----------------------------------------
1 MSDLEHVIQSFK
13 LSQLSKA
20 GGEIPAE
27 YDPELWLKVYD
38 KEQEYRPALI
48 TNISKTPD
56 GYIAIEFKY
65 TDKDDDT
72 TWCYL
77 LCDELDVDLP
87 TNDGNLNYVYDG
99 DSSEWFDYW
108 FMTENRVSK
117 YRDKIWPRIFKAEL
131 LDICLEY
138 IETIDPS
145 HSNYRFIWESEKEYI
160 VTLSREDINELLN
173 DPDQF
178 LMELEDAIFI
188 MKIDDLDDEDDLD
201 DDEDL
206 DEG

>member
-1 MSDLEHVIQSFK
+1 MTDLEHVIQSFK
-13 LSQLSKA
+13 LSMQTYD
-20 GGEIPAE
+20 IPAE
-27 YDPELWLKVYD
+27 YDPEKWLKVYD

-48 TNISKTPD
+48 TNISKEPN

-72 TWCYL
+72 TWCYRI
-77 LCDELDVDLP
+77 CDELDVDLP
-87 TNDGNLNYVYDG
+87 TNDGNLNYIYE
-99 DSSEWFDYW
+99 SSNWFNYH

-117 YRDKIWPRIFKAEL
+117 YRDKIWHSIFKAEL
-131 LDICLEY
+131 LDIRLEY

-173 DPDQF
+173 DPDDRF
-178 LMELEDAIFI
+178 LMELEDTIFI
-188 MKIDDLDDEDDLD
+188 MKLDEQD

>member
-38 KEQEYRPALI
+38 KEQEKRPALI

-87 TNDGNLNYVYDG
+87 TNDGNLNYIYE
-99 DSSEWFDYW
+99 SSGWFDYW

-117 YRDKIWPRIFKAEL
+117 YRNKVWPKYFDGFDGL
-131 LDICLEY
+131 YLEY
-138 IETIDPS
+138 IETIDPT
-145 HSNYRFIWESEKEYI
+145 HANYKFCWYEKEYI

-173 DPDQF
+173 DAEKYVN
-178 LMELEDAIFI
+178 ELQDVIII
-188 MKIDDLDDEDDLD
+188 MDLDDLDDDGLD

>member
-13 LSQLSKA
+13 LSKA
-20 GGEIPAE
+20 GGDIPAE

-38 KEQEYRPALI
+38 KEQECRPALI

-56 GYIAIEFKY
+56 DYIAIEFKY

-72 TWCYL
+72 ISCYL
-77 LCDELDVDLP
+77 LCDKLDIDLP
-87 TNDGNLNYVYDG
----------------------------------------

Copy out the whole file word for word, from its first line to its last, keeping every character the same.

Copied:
1 MSDLEHVIQSFK
13 LSQLSKA
20 GGEIPAE
27 YDPELWLKVYD
38 KEQEYRPALI
48 TNISKTPD
56 GYIAIEFKY
65 TDKDDDT
72 TWCYL
77 LCDELDVDLP
87 TNDGNLNYVYDG
99 DSSEWFDYW
108 FMTENRVSK
117 YRDKIWPRIFKAEL
131 LDICLEY
138 IETIDPS
145 HSNYRFIWESEKEYI
160 VTLSREDINELLN
173 DPDQF
178 LMELEDAIFI
188 MKIDDLDDEDDLD
201 DDEDL
206 DEG

>member
-1 MSDLEHVIQSFK
+1 MTDLEHVIQSFK
-13 LSQLSKA
+13 LSMQTYD
-20 GGEIPAE
+20 IPAE
-27 YDPELWLKVYD
+27 YDPEKWLKVYD

-48 TNISKTPD
+48 TNISKEPN

-72 TWCYL
+72 TWCYRI
-77 LCDELDVDLP
+77 CDELDVDLP
-87 TNDGNLNYVYDG
+87 TNDGNLNYIYE
-99 DSSEWFDYW
+99 SSNWFNYH

-117 YRDKIWPRIFKAEL
+117 YRDKIWHSIFKAEL
-131 LDICLEY
+131 LDIRLEY

-173 DPDQF
+173 DPDDRF
-178 LMELEDAIFI
+178 LMELEDTIFI
-188 MKIDDLDDEDDLD
+188 MKLDEQD

>member
-38 KEQEYRPALI
+38 KEQEKRPALI

-87 TNDGNLNYVYDG
+87 TNDGNLNYIYE
-99 DSSEWFDYW
+99 SSGWFDYW

-117 YRDKIWPRIFKAEL
+117 YRNKVWPKYFDGFDGL
-131 LDICLEY
+131 YLEY
-138 IETIDPS
+138 IETIDPT
-145 HSNYRFIWESEKEYI
+145 HANYKFCWYEKEYI

-173 DPDQF
+173 DAEKYVN
-178 LMELEDAIFI
+178 ELQDVIII
-188 MKIDDLDDEDDLD
+188 MDLDDLDDDGLD

>member
-13 LSQLSKA
+13 LSKA
-20 GGEIPAE
+20 GGDIPAE

-38 KEQEYRPALI
+38 KEQECRPALI

-56 GYIAIEFKY
+56 DYIAIEFKY

-72 TWCYL
+72 ISCYL
-77 LCDELDVDLP
+77 LCDKLDIDLP
-87 TNDGNLNYVYDG